Mario Kart 7 controls beautifully. The 3DS joystick complements the efficiency of Mario Kart 7's controllability. Press the A button to go and the joystick will take you there, if slowing down or breaking is desired press the B button; you know the drill. The gliding sequences control well and there are tactics that can be used to capitalize being airborne and be the earliest to the finish line. There is not a single thing to complain about when discussing Mario Kart 7's controls or control scheme, everything works, and it works very well. Items are far too solidified at the infrastructure of Mario Kart 7; as with the rest of the series. The items add and take away from the game.; they also take you away from the checkered flag most of the time. Of course, the item system feels purely luck-based and unfair at times because it is, and that is just how items work. A player can be in first place the entire race, get struck by a deadly blue shell, and end up in fourth. In this example scenario getting fourth place probably had next to nothing to do with a lack of skill, but a classically overwhelming amount of arbitrary item assignment that Mario Kart has always dedicated itself to. It may not be so bad to see a new item system in the next installment. The functional online play was a huge relief. It operates as it should and has a great selection of various features for you, your friends, and the world.
Playing this game was a fruitful and pleasing experience to say the least; a new Mario Kart game never disappoints because it is consistent. If consistency is what is sought, then look no further. Mario Kart 7 will deliver exactly what is expected. A fun, quirky, cart racing game featuring characters from the Mario universe that will keep oneself entertained for hours. There is a lot to do online; racing with friends, matchmaking, beating others' records, and more. The actual in-game race modes have coins to be collected that unlock customization options; although there does not seem to be an actual pattern to what is unlocked when a certain amount of coins are collected. The customizations are hidden, and with a ten coin limit per race it takes a considerable amount of time to unlock everything, so there is plenty of time to be spent playing this game. The new courses are great, as are the classics. This game does not lose its playability over time, nor does the racing become stale; provided with the new courses and features to choose from. Endless hours of fun and quirky racing can be guaranteed from this game. Mario Kart 7 is a blast! As a definite buy for all 3DS owners; it makes an excellent first game choice for newcomers to the 3DS.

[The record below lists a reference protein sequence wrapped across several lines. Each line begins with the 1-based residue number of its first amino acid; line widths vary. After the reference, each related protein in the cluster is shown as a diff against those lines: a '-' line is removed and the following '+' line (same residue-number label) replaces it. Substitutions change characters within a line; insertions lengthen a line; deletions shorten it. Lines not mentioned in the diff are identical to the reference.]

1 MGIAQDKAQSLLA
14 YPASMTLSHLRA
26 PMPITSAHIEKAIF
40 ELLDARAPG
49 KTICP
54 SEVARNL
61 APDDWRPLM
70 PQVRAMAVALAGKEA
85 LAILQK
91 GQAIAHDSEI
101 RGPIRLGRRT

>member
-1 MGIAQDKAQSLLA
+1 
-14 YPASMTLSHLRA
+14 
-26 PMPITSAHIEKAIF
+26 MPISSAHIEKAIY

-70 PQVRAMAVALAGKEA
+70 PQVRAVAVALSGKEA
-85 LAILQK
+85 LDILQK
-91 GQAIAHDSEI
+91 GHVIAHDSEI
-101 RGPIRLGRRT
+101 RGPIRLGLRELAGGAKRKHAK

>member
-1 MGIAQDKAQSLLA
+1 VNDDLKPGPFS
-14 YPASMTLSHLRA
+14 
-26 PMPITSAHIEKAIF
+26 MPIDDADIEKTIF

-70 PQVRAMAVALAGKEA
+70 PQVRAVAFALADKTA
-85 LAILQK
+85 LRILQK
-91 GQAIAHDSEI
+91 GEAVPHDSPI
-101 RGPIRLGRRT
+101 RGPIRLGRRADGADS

This past week I picked up a copy of Yoshi's Story at a local used game retailer. I have owned a Nintendo 64 for years, but I unfortunately have never owned a copy of Yoshi's Story. I have played it many times, and I have fond memories of the game. As I begin to play through the chapters of Yoshi's Story, I notice aspects of the game I had not previously been aware of while playing it in years past. The first thing I noticed was graphical; this game has aged well for a Nintendo 64 game. The graphics are smooth and sharp, and animations on most stages are lag free. I was impressed. The environments are rich with color and pleasing to the eye; everything looks quite nice. Besides commending Yoshi's Story's visuals, I would like to say that this game is purely enjoyable. It is a feel good game, one of happiest games I have ever played. Who could be angry while playing this game, besides when you get carried away to a dark tower by a weird creature wearing goggles and sporting a propeller? Hearts, fruits, singing Yoshi, great gameplay, and good graphics. Is there anything else to ask for? Well, I suppose I do have something to ask, besides why the game is so short. Why did we never see a direct sequel to Yoshi's Story? Yes, I realize that other Yoshi-oriented games have since been released, and yes, I realize this game is not a masterpiece. But, this game is good, and I believe it is deserving of a sequel. I could easily imagine a Yoshi's Story sequel for Wii. I wonder why this has never happened. Unfortunately, we will never probably have the opportunity to crack open a new installment Yoshi's Story. But until then, Yoshi's Story fans, including myself, will continue to reread a great story in the Nintendo 64 library.